CUSTOM Manufacturing Company

Lehr's sales brochure

Lehr's sales brochure illustration.

Content Tools

Rt 1 Franklin, Illinois 62638

Having noticed several letters in Reflections of the GEM lately, concerning Custom Manufacturing Company, I thought I might be able to shed some light on the history of these particular tractors.

Let me start this out in this manner back in 1948 or 1949, a neighbor and old friend of mine, F. Byron Smith, and I decided to make our first million by becoming farm equipment dealers. Let me say at the beginning, that we did not make our million but we were much wiser by the time we finally sold out.

At that particular time in our area there was not much available in dealer franchises. We did, however, hear of an interesting tractor manufactured by Custom Manufacturing of Shelbyville, Indiana. This tractor was marketed through Lehr Equipment Sales, Inc. of Richmond, Indiana and Elizabethtown, Kentucky. If memory serves me correctly, we sold three of these Lehr Big Boys.

These tractors were powered by a Chrysler Industrial #5 engine of 217 cubic inches. They were built with Chrysler components all the way, including transmission and rear-end from 2-2 Dodge trucks. The Lehr Chrysler engine gave no trouble and was very smooth and dependable. We did, however, experience problems with the drive train, mainly axles, ring gear and pinions, and bearings. We also had some problems with the Link-Belt chain reduction unit between the transmission and the rear-end. All in all though, this little Lehr did surprisingly well, pulling a three-fourteen inch plow and on several occasions stayed right with the then popular 'M' International.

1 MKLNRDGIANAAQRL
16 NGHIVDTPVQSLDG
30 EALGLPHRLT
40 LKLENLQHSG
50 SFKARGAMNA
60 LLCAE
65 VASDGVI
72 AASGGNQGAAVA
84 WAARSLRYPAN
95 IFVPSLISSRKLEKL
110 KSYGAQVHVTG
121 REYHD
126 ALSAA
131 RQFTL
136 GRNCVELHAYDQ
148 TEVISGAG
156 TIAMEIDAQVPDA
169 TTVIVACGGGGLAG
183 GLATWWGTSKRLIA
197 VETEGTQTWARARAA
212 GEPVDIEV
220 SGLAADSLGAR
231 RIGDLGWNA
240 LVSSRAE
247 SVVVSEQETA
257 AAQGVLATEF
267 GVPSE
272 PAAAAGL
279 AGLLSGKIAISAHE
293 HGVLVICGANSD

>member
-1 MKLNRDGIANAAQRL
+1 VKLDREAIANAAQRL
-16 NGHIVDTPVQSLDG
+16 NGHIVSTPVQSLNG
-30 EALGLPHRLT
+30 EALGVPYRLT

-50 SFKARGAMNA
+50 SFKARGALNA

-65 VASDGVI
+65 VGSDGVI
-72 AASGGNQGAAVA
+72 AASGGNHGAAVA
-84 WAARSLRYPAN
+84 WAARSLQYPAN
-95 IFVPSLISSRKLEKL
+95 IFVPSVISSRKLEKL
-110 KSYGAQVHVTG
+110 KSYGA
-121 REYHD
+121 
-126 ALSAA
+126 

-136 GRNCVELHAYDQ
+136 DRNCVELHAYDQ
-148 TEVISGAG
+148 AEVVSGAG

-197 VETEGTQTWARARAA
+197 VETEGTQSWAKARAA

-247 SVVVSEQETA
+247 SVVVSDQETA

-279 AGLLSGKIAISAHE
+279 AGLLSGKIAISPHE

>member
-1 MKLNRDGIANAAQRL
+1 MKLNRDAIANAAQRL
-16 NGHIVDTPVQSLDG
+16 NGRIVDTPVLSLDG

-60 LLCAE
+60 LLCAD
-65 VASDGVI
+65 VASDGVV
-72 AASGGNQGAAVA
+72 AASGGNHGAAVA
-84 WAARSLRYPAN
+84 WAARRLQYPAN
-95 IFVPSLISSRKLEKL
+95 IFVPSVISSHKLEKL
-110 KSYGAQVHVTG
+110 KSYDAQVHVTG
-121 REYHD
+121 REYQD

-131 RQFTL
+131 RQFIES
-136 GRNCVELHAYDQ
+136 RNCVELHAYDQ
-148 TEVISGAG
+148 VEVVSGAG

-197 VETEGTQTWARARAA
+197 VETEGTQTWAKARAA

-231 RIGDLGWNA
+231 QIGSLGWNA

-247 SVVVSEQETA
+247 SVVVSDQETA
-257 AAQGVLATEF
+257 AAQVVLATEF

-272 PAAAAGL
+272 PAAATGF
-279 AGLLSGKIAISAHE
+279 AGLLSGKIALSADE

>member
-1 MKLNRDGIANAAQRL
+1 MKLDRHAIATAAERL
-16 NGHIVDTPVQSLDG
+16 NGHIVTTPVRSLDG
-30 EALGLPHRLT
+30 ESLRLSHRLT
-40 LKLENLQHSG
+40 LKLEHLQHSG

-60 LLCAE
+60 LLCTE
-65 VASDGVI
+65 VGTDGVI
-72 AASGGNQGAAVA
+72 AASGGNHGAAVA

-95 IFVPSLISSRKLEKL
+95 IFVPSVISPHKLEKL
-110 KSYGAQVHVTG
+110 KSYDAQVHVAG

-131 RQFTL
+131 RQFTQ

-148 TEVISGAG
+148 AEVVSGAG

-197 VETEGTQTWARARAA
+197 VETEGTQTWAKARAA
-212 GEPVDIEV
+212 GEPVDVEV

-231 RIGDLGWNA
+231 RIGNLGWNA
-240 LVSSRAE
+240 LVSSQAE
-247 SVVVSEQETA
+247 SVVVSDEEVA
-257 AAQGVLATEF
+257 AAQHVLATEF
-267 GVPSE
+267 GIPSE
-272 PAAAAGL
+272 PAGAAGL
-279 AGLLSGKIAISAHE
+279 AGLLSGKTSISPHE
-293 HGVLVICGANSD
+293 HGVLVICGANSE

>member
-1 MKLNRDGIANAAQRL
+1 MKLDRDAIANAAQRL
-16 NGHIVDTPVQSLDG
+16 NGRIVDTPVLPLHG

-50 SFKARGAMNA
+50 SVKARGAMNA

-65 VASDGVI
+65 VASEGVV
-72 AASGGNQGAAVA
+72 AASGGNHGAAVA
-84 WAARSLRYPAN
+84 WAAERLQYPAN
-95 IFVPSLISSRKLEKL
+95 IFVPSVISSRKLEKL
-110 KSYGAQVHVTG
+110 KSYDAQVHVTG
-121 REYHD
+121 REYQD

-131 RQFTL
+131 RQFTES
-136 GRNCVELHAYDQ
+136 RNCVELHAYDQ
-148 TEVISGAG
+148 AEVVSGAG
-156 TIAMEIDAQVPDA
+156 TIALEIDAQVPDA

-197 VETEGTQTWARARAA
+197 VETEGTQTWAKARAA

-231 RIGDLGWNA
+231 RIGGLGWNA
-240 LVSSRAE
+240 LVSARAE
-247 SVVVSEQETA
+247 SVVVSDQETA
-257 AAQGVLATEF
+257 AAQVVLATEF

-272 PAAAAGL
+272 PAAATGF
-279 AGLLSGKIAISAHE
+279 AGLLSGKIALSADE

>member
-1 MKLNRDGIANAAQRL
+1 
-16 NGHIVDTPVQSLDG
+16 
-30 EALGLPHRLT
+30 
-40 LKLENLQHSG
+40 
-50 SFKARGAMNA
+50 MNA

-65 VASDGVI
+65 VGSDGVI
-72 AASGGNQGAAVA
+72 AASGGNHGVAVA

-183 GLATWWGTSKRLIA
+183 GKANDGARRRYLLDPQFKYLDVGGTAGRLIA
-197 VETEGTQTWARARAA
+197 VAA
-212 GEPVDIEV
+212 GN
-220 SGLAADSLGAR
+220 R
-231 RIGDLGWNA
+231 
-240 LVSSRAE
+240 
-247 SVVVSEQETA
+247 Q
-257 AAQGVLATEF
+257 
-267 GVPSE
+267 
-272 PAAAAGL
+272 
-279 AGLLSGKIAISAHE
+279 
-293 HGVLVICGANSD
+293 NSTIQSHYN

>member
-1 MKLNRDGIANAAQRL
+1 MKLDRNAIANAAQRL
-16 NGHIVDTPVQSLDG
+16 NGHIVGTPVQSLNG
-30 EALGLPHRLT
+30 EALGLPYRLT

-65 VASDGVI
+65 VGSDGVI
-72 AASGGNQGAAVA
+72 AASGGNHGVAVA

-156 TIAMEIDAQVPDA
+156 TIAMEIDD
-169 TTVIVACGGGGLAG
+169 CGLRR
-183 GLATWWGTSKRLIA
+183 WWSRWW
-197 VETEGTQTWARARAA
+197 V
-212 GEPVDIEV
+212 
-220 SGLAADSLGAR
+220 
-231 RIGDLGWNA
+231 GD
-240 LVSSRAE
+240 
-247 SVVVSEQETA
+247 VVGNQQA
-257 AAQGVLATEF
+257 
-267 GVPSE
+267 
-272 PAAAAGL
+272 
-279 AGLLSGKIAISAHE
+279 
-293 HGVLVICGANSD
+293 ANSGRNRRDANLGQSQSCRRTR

Rees & Smith Farm Equipment went on to become dealers for Gleaner combines, New Holland and the wonderful little Ferguson, finally selling out in 1953.

Now the mystery beginsupon going back to my 1950 Tractor Field Book, I find that we have the same tractor as the Lehr Big Boy still made by Custom Mfg. Corp. of Shelbyville Ind., but now called Custom Model 'B' row-crop. Also listed is the Custom Model 'C' Standard which is of course the wide front axle model. Then when we turn the pages, we find what appears to be the same tractor as the Custom Model 'C' Standard but now listed as the Jumbo by Jumbo Steel Products Co., Azusa, California.

When we go to the 1952 Tractor Field Book, we still find the Custom Model 'B' and 'C' but now listed as being manufactured by Harry A. Lowther Co. of Shelbyville, Ind. Here too, we also find something newthe Custom Gyrol Fluid Drive Model HR and Model HW. These two tractors had what was called the 'fluid coupling' and the larger 230.2 cu. in. Chrysler engine. Then as we read on, we find two other models made by Lowther Co.namely the Model 'ER' and the 'EW', equipped with a still larger 250.6 cu. in. Chrysler engine. These also were equipped with fluid couplings. We find nothing in this 1952 book about the Jumbo.

When we move up to the 1953 Tractor Field Book, we for the first time find the tractor that was marketed through Montgomery Ward. This tractor was made by the Custom Tractor Mfg. Co. but now had been moved to Hustisford, Wisconsin. It was the Model 'HR', still with the 230.2 Chrysler and the Gyrol Fluid Drive. In the column next to the 'HR' we see the Model 'HW' but still sporting the Custom name on the hood and grill. Also, we see the Models 'ER' and 'EW' still listed.

Now to add to the confusion, in the 1952-1953 Red Tractor Book, we see the Custom EW &. HW and Custom ER & HR listed as manufactured by Harry A. Lowther Co., Butler, Indiana.

From the 1952 Red Tractor Book, the four illustrations below, all manufactured by the Harry A. Lowther Co. of Shelbyville, Indiana: